Alexander Fu Sheng (1954-1983) was one of Hong Kong’s brightest and most popular stars, and his popularity began to peak during the post-Bruce Lee era. Ironically, Fu Sheng ended up moving into Bruce Lee’s former house in Hong Kong, thought by many to have negative Feng Shui. In July 1983 (10 years to the month after Bruce Lee’s death), Alexander Fu Sheng was a passenger in a car driven by one of his brothers, when the car took a turn too fast and crashed. Fu Sheng died 5 hours later in the hospital. His funeral was at least as highly attended as Bruce Lee’s, with 2,000 actors and 30,000 attendees. Actors and others who had worked with Fu Sheng seemed to have had only positive things to say about him, as a person and as a performer. He was a prodigy, with loads of natural charisma.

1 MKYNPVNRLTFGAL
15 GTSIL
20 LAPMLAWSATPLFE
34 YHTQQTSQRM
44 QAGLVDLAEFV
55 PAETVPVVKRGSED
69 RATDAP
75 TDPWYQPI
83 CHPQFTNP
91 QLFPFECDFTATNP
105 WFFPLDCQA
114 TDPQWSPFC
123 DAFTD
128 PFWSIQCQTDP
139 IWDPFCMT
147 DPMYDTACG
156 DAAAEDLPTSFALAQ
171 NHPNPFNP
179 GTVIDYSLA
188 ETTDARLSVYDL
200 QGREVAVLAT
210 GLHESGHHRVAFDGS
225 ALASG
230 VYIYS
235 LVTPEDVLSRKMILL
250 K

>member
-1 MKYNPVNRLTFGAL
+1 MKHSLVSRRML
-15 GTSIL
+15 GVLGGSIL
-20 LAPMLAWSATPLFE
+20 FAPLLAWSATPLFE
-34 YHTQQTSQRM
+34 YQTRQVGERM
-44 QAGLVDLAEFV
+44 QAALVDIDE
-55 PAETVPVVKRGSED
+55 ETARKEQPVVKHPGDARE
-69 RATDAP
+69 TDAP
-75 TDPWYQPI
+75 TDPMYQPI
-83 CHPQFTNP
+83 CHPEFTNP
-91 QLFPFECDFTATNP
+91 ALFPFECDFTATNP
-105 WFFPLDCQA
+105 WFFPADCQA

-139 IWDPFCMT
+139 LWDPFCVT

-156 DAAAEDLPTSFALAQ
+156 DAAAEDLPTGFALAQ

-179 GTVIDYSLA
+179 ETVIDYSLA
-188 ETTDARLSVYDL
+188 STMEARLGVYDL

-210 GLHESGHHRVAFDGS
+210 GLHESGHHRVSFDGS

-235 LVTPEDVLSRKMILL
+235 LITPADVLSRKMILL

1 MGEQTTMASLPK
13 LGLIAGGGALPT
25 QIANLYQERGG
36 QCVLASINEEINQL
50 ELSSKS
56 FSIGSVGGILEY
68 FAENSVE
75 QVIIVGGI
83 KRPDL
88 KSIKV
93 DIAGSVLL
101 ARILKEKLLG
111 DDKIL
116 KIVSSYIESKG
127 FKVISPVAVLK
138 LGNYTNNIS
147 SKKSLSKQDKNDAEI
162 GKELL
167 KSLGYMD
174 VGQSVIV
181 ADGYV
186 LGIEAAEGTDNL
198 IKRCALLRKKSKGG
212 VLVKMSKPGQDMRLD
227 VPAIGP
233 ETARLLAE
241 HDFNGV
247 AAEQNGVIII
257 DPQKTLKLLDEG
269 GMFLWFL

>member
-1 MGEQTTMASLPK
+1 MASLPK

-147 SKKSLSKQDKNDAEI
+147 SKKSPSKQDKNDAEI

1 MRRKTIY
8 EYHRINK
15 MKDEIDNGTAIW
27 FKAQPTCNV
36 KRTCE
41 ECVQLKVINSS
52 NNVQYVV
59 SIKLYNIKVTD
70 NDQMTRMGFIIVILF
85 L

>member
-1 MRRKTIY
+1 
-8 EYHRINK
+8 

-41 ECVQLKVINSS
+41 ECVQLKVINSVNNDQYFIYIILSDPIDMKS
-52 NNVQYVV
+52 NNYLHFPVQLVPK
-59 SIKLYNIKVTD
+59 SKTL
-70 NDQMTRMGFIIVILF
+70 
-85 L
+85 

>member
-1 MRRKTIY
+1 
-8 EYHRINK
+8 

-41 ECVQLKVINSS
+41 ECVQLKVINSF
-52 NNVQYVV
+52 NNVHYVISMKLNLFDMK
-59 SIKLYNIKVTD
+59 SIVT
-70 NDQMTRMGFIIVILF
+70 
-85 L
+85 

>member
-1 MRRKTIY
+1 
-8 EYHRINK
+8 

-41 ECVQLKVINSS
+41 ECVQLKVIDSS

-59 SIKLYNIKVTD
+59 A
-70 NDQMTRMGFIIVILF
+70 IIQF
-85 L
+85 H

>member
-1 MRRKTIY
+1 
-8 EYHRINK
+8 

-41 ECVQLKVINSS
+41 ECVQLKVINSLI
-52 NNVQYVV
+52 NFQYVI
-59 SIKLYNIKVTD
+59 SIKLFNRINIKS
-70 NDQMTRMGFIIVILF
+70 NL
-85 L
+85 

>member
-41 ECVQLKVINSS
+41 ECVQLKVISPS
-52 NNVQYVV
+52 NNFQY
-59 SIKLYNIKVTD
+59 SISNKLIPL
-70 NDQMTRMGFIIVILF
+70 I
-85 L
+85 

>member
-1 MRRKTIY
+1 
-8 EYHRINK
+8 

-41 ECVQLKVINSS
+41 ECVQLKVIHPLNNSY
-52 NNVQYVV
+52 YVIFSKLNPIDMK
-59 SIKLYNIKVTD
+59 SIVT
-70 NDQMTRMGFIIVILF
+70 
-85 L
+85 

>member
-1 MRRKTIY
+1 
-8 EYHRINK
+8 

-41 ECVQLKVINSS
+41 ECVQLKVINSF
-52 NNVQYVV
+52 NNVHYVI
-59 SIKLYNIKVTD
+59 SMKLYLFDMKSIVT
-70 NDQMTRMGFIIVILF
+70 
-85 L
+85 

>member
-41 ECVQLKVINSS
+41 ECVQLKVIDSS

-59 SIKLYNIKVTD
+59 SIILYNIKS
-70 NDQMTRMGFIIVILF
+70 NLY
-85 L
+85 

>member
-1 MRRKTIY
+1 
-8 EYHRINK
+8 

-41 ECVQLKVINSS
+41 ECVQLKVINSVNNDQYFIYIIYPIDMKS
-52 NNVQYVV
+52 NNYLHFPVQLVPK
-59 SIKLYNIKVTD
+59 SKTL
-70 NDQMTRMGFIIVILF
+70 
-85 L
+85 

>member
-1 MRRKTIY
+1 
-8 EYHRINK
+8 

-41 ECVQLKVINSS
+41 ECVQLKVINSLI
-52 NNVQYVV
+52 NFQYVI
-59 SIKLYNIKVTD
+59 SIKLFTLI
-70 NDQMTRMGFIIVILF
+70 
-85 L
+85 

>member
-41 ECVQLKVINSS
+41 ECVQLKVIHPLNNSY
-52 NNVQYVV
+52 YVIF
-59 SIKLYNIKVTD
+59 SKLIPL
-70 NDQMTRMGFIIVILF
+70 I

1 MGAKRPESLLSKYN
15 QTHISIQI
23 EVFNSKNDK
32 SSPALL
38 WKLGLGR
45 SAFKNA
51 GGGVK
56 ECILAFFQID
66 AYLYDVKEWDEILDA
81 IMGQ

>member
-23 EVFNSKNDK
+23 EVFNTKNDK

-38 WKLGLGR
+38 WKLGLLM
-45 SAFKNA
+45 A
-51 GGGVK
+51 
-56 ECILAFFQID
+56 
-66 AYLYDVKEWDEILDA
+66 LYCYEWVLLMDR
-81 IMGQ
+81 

Opening credits: Featuring Alexander Fu Sheng:

https://youtu.be/VfP2vzpxf14

Jim

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Re: Favorite movie fight scenes

Postby James Y » Tue Oct 08, 2019 9:42 am

Five Element Ninjas (alternate title: Super Ninjas; 1982, Hong Kong). Director: Chang Cheh.

Chan Wai-Man, who plays the arch-villain, acted in many kung fu and gangster movies, sometimes as a hero, but more often as a villain. In real life, it is no secret that he was (and still is) a high-ranking Triad gangster in Hong Kong. He also had been a friend of Bruce Lee.

Ricky Cheng Tien-Chi, Wang Li, Chu Ko, and Yu Tai-Ping were all trained in Peking Opera in Taiwan.

Final fight: Ricky Cheng Tien-Chi, Wang Li, Chu Ko, & Yu Tai-Ping vs Chan Wai-Man:

https://youtu.be/iLvyCKz53mY

Jim

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Re: Favorite movie fight scenes

Postby James Y » Thu Oct 10, 2019 10:12 am

Masked Avengers (1981, Hong Kong). Director: Chang Cheh.

The first couple minutes or so of this final fight we’re not included in this clip, but it’s the clearest available on YouTube. Although there is some suspension of gravity in the scene, the speed, complexity and extreme precision of the choreography and the performers is due to their long years of Peking Opera training in Taiwan. It is not the kind of choreography that could be replicated by practitioners in your typical martial arts school.